This sublime dish comes from the western Indian state of Gujerat, which is almost wholly vegetarian thanks to Jain and traditional Hindu religious influences. Make it as soupy or as thick as you like and serve with plenty of roti to scoop it up with.
- 300 g (1½ cups) toor dahl (pigeon pea dahl) (see Note)
- 1.5 litres (6 cups) water
- 2½ tbsp ghee
- ¾ tsp each black mustard seeds and fenugreek seeds
- 3 large dried chillies
- 50 g (⅓ cup) roasted peanuts, finely chopped
- 1 tsp each hot paprika and ground turmeric
- 1½ tsp each ground cumin and coriander
- ¼ tsp asafetida (see Note)
- handful curry leaves
- 2½ tbsp tamarind puree (see Note)
- 2 large ripe egg tomatoes, finely chopped
- 90 g (⅓ cup) shaved jaggery (2 tbsp)
- juice of 1 lime, or to taste
- coriander chopped, to garnish
- roti, to serve warm
Oven temperatures are for conventional; if using fan-forced (convection), reduce the temperature by 20˚C. | We use Australian tablespoons and cups: 1 teaspoon equals 5 ml; 1 tablespoon equals 20 ml; 1 cup equals 250 ml. | All herbs are fresh (unless specified) and cups are lightly packed. | All vegetables are medium size and peeled, unless specified. | All eggs are 55-60 g, unless specified.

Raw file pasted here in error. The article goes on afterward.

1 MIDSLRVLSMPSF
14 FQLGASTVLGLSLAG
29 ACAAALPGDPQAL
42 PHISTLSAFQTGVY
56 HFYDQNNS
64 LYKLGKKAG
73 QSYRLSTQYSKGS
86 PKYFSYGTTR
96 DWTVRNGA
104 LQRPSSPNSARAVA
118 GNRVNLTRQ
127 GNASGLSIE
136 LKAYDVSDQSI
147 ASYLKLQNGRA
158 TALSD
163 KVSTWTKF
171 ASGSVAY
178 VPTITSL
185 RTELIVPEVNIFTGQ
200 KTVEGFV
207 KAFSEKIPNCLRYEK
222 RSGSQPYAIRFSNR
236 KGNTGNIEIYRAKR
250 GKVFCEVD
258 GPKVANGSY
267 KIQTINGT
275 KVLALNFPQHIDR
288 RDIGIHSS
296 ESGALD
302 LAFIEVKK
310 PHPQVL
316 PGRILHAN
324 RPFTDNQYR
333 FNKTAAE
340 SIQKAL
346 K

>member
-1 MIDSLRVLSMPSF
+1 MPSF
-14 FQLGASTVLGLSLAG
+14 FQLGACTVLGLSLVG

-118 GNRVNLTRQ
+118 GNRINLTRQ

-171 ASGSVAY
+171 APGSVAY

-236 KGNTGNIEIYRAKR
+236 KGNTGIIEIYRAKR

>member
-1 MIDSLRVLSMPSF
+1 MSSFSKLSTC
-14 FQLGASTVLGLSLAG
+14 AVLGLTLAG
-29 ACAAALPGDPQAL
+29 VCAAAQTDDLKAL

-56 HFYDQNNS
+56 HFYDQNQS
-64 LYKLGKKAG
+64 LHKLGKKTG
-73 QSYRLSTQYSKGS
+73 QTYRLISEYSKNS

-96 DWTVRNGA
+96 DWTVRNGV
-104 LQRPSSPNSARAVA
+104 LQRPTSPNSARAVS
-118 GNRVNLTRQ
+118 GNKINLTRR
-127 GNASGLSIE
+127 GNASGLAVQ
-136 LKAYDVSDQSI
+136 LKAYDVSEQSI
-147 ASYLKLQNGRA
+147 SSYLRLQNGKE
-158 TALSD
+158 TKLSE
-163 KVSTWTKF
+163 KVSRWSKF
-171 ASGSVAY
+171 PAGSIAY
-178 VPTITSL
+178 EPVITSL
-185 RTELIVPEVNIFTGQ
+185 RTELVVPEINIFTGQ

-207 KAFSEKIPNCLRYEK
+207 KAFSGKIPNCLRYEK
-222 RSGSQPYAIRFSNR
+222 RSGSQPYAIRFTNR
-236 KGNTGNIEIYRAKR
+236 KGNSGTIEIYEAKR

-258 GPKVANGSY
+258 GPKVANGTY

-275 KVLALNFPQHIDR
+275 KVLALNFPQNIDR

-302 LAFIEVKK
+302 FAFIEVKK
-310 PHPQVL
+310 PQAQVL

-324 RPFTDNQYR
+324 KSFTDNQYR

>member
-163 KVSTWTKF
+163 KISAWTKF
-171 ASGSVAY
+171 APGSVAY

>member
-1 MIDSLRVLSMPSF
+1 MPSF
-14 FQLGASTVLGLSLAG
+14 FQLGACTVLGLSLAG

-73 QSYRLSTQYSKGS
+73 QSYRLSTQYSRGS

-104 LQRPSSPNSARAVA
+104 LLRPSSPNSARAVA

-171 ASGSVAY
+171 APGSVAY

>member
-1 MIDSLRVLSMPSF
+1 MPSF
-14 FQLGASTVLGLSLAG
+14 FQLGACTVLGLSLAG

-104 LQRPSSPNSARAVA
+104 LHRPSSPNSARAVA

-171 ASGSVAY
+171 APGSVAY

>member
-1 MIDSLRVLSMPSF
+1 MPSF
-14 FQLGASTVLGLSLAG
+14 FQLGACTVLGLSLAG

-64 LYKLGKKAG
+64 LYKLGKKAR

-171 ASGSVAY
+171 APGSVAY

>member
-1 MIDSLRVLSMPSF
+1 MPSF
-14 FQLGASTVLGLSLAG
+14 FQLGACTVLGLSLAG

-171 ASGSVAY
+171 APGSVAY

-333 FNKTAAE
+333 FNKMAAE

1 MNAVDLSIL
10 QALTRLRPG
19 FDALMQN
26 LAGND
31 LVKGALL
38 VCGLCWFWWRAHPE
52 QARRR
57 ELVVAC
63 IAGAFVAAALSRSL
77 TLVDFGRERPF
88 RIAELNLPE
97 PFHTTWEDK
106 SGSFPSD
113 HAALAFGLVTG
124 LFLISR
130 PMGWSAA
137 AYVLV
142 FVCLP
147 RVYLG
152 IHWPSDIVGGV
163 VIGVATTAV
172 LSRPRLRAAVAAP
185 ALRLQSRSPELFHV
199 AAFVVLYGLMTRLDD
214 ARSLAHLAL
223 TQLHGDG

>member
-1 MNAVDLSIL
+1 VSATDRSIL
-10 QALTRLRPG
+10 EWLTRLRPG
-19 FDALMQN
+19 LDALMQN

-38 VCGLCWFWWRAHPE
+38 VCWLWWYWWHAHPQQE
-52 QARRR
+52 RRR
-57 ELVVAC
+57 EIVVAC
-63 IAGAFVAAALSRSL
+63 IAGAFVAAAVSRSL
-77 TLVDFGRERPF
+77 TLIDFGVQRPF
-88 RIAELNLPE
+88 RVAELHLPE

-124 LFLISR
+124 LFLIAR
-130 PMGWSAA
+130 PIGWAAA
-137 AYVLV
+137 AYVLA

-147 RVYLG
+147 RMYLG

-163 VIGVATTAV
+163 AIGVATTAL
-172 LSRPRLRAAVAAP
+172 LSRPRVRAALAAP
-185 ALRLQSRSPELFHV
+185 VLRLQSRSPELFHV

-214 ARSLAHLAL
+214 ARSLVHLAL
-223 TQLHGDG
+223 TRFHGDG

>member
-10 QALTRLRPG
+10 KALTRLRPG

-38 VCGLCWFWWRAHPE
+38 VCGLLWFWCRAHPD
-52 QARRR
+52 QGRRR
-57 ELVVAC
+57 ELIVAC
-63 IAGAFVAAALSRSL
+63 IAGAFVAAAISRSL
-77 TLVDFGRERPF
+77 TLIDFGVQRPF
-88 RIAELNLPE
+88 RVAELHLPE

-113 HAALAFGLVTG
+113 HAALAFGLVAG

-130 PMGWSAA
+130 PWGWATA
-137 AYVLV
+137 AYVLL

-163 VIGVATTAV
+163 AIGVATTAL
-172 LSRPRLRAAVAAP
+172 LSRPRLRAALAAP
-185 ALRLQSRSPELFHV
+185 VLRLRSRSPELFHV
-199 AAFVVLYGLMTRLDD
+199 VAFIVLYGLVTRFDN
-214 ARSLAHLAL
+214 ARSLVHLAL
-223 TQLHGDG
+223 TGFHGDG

Rinse the dahl well then combine with the water in a large saucepan and bring to the boil. Cook over medium heat for 30 minutes, skimming any foam that rises to the surface, or until very tender.
Meanwhile, heat the ghee in a small frying pan over medium, add the mustard seeds, fenugreek seeds and dried chillies and cook, for 2-3 minutes or until mustard seeds start to pop. Add the peanuts , paprika, turmeric, cumin, coriander, asafetida and curry leaves and cook, stirring, for 1-2 minutes or until the mixture is fragrant. Add to the undrained dahl in the saucepan with the tamarind, tomatoes and jaggery and bring to a simmer. Cook, stirring often, over medium low heat for 15 minutes for flavours to develop and the liquid to reduce a little (mixture will not be thick however. If you would like it thicker, simply simmer it for longer). Stir in the lime juice, adding more to taste, season to taste with salt and pepper then serve scattered with coriander and with roti, for dipping.
• Toor dahl is available from Indian food stores.
• Asafetida (also called asafoetida) is available from Indian food stores or Herbies spices
• Tamarind puree is best prepared from tamarind pulp: chop 50 g tamarind, combine with 100 ml water in small saucepan and place over medium heat, using a potato masher to break down pulp. Strain, discard seeds and fibre, use pulp.
Photography by Alan Benson. Styling by Sarah O'Brien.